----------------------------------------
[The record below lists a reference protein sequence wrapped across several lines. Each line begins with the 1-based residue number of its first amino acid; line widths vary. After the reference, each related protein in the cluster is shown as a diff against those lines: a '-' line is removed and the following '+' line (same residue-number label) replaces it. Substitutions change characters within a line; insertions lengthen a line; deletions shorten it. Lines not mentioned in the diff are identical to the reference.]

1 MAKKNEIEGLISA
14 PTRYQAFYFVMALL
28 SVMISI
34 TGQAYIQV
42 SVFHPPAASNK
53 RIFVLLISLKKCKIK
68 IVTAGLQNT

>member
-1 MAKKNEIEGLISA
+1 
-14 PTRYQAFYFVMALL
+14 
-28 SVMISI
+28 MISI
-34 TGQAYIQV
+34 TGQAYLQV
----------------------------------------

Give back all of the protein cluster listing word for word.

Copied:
[The record below lists a reference protein sequence wrapped across several lines. Each line begins with the 1-based residue number of its first amino acid; line widths vary. After the reference, each related protein in the cluster is shown as a diff against those lines: a '-' line is removed and the following '+' line (same residue-number label) replaces it. Substitutions change characters within a line; insertions lengthen a line; deletions shorten it. Lines not mentioned in the diff are identical to the reference.]

1 MAKKNEIEGLISA
14 PTRYQAFYFVMALL
28 SVMISI
34 TGQAYIQV
42 SVFHPPAASNK
53 RIFVLLISLKKCKIK
68 IVTAGLQNT

>member
-1 MAKKNEIEGLISA
+1 
-14 PTRYQAFYFVMALL
+14 
-28 SVMISI
+28 MISI
-34 TGQAYIQV
+34 TGQAYLQV